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Editors optimistic about online transformation

Headline figures from a world survey of newspaper editors are necessarily all that illuminating — the devil is in the regional detail. But I was struck by a couple of pieces of information from the first Newsroom Barometer report from the World Editor Forum and the accompanying Trends in Newsrooms report.

First was a quote from Bertrand Pecquerie, director of WEF, who said:

Eighty-five percent of senior news executives see a rosy future for their newspaper, and it’s quite a surprise.
Editors recognize competition from online sources and free papers, and in turn are making efforts to adapt to 21st century readership. They know how to effectively make the transition to online journalism without reducing editorial quality. Editors-in-chief realise that content matters more than ever and cutting newsroom resources is not at all an effective solution: the reshaping of news will take place with journalists, rather than at their expense.

The second was that half of the editors believed that shareholders and advertisers present threats to editorial independence.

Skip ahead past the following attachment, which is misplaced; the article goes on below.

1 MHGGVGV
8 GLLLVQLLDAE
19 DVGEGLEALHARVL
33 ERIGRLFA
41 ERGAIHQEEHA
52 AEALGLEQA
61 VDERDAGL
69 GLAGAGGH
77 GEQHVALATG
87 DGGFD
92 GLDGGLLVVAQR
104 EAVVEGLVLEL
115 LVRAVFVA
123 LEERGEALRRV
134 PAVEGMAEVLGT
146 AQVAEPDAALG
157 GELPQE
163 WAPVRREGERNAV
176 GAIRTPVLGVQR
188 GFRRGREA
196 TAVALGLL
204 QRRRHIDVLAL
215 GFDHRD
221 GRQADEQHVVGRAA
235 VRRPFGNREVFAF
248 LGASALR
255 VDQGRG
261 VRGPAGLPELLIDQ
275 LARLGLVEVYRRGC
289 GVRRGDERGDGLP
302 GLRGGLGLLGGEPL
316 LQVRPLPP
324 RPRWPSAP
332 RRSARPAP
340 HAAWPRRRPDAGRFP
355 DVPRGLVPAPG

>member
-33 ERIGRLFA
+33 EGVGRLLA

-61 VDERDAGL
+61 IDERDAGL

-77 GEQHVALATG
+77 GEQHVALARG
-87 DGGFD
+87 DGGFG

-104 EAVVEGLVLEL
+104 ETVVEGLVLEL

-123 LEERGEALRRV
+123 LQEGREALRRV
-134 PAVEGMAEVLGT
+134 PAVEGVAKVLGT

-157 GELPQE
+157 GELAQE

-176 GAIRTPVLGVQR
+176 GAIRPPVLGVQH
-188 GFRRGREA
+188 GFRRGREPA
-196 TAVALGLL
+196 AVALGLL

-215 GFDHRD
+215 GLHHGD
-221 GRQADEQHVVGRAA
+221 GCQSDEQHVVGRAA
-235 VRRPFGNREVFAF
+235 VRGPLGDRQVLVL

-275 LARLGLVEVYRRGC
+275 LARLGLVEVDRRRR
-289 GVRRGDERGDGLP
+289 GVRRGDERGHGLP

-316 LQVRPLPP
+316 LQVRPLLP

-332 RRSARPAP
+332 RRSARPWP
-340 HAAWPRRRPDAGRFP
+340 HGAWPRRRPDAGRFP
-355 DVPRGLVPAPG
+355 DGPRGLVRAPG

That suggests a worrying lack of accord and trust between editors and and owners in this period of rapid change when 40% of editors believe online will be the most common way to read news ten years from now. Only 35% believe print will reign supreme.

The research was conducted for the WEF and Reuters by Zogby International who interviewed 435 editors worldwide.

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    An interesting experiment in “pro-am” journalism has been announced by Jay Rosen’s NewAssignment.Net and and the Huffington Post. The idea is that amateurs (unpaid) will be recruited to cover the c… Editors optimistic about online transformation Headline figures from a world survey of newspaper editors are necessarily all that illuminating — the devil is in the regional detail. But I was struck by a couple of pieces of information from the…